Are Occupational Therapists Effective in Treating Individuals who have Rheumatoid Arthritis?
Occupational therapists work with quite a few individuals who have rheumatoid arthritis. I find it interesting how what occupational therapists provide can at times appear similar to what physical therapists provide. As you can see, there is growing evidence of the value of exercise, educating patients, and promoting self-efficacy. All clinicians should include components of these interventions with their patients to help improve results of care.
Here's a quick abstract that may help you include interventions that increase an occupational therapist's effectiveness.
Effectiveness of Occupational Therapy Interventions for Adults With Rheumatoid Arthritis: A Systematic Review.
We reviewed the efficacy of occupational therapy-related interventions for adults with rheumatoid arthritis.
We examined 51 Level I studies (19 physical activity, 32 psychoeducational) published 2000-2014 and identified from five databases. Interventions that focused solely on the upper or lower extremities were not included.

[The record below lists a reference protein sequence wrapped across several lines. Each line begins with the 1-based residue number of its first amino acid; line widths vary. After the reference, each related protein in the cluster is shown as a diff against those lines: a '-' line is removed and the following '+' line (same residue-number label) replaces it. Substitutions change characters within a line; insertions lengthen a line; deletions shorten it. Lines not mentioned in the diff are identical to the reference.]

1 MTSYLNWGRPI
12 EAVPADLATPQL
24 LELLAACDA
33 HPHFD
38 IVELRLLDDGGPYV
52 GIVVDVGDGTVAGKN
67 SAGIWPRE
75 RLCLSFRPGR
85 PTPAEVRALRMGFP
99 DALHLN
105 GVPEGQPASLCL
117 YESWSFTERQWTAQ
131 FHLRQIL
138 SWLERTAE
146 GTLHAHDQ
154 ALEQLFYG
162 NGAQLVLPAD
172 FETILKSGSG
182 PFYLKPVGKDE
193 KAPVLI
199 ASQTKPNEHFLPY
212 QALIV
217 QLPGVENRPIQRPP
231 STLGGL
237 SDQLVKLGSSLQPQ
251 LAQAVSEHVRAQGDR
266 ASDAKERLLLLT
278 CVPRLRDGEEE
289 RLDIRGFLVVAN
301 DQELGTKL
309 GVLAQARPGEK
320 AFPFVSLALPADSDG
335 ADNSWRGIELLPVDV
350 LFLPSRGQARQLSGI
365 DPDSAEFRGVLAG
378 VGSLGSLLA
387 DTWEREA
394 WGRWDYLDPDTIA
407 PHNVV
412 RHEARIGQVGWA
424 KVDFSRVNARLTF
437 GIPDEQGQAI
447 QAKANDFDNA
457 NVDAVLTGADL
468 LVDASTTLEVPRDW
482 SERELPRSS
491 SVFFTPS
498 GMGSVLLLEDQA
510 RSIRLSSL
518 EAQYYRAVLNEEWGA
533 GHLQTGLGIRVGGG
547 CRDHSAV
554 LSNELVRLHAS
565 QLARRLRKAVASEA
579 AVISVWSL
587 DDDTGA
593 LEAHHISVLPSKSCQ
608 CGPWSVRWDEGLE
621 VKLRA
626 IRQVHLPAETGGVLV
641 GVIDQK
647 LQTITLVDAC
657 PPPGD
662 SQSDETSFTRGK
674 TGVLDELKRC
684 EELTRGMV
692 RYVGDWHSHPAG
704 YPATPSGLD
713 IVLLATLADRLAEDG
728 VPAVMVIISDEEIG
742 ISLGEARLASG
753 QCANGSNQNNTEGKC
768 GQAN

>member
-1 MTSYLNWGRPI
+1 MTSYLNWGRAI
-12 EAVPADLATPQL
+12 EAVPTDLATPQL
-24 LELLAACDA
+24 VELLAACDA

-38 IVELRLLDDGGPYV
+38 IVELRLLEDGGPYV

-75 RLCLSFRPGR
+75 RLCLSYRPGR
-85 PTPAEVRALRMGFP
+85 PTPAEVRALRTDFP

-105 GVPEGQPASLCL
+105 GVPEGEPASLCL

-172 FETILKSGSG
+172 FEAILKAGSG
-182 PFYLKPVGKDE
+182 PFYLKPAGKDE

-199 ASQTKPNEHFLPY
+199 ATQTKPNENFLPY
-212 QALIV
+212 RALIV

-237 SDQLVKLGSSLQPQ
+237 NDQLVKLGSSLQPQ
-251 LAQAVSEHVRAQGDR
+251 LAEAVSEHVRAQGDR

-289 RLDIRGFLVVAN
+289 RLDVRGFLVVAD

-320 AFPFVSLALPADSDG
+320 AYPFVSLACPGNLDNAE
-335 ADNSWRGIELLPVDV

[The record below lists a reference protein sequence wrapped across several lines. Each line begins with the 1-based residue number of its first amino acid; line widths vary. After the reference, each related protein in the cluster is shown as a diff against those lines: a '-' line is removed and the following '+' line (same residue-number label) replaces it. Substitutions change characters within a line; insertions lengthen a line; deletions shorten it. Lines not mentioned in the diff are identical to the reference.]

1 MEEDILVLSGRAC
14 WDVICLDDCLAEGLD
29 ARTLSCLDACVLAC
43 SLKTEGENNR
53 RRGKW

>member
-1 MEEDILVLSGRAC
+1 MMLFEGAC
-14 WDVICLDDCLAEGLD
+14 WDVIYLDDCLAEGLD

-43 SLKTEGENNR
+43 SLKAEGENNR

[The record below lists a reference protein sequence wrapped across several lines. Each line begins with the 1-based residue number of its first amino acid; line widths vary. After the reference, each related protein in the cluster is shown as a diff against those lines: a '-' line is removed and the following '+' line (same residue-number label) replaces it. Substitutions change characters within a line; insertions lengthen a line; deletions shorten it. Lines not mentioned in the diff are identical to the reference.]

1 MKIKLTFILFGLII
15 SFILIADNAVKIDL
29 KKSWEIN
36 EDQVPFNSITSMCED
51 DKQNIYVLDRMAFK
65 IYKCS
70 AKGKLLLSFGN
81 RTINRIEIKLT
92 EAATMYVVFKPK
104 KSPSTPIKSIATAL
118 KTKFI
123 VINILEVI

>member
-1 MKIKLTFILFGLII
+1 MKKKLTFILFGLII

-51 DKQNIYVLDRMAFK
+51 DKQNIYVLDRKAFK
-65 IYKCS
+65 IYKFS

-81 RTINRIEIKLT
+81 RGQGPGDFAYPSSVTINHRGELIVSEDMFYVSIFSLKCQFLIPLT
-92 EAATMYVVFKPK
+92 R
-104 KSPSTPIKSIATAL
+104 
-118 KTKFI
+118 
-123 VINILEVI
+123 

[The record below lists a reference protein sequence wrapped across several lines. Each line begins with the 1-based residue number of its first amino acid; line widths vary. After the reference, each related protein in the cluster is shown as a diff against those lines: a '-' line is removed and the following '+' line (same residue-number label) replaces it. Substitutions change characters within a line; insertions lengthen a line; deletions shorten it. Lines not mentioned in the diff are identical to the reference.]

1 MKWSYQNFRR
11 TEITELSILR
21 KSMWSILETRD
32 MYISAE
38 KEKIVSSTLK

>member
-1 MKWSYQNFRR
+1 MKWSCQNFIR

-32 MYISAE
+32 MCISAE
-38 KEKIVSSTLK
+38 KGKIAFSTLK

Findings related to key outcomes (activities of daily living, ability, pain, fatigue, depression, self-efficacy, disease symptoms) are presented. Strong evidence supports the use of aerobic exercise, resistive exercise, and aquatic therapy. Mixed to limited evidence supports dynamic exercise, Tai Chi, and yoga. Among the psychoeducation interventions, strong evidence supports the use of patient education, self-management, cognitive-behavioral approaches, multidisciplinary approaches, and joint protection, and limited or mixed evidence supports the use of assistive technology and emotional disclosure.
The evidence supports interventions within the scope of occupational therapy practice for rheumatoid arthritis, but few interventions were occupation based.